'Business Street' initiative a high-end venue
EmptyRomaCinemaFest officials sometimes bristle when the initiative they have dubbed "the Business Street" is called a film market.
Spanning the first four days of the Oct. 18-27 festival, the Business Street takes place in a series of hotels lining the Italian capital's most famous street, the Via Veneto. There's not much else to it: a low-key and informal setting with minimal infrastructure. That means no booths, stands or -- as organizers are quick to point out -- pressure.
"We don't have any plans to emulate the markets at places like Cannes or Berlin," says Sylvain Auzou, manager of the Business Street. "Those places are what they are, and I don't think there's any need for another market of that type. We are trying to do something different."
Auzou and others involved say that it's difficult to determine whether the initiative that some participants have taken to calling "Market-lite" is successful in terms of dealmaking. Many deals broached in Venice or Toronto may be finalized in Rome, while others that started on the Via Veneto may not be finished until well after the festival closes.
But one measure of success is that attendence this year is likely to be up from last year. Some 250 buyers and sellers made the trip to Rome for the inaugural Business Street in 2006, and Auzou reports that interest is measurably higher this year.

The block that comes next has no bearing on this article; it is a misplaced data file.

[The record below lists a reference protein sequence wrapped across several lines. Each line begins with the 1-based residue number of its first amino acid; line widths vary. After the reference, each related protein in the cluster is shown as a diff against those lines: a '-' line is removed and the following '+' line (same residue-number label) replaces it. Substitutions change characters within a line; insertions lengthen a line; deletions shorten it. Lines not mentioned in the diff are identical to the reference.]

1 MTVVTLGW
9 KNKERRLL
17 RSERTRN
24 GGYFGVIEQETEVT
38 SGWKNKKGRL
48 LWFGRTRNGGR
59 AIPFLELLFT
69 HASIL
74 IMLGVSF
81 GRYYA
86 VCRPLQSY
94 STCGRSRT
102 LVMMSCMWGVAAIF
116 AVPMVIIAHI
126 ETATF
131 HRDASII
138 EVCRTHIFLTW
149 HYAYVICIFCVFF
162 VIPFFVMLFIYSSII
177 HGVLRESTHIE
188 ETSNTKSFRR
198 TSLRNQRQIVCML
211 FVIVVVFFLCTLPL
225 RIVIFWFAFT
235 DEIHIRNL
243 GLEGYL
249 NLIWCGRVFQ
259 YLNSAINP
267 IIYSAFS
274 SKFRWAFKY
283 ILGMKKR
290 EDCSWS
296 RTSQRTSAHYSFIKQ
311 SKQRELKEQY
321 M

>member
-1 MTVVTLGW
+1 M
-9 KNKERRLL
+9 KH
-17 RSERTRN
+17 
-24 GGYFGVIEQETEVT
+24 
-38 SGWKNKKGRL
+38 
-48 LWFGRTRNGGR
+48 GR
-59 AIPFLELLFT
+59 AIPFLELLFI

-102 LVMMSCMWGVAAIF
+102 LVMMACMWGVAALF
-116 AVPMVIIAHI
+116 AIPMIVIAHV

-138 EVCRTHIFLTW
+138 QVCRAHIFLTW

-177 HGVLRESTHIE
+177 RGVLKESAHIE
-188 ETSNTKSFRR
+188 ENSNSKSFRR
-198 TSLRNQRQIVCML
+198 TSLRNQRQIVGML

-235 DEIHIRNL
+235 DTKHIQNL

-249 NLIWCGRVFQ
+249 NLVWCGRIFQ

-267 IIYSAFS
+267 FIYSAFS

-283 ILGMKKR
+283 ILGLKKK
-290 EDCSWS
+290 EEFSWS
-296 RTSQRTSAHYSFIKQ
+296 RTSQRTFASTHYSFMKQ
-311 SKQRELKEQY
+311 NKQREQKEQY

"We sent out the same number of invitations and had a higher percentage respond quickly to say they were interested," he says. "And then other qualified buyers and sellers got in touch with us to ask if they could come. There is no doubt that more people are talking about it."
At last count, the number of participants was around 350 and rising, with more than 40 countries represented. The length of the Business Street this year includes an extra day, and the number of screening facilities rose from eight to 10, though some will only be used sparsely. And all that with a budget virtually unchanged from last year.
Another change from last year, according to Auzou, is an increased focus on attracting buyers and sellers from Spain, Japan, Germany and France.
"Those countries are important because they are the three main markets where real art house films have a chance for wide release," Auzou says. "We have to know the markets for the products people bring here."
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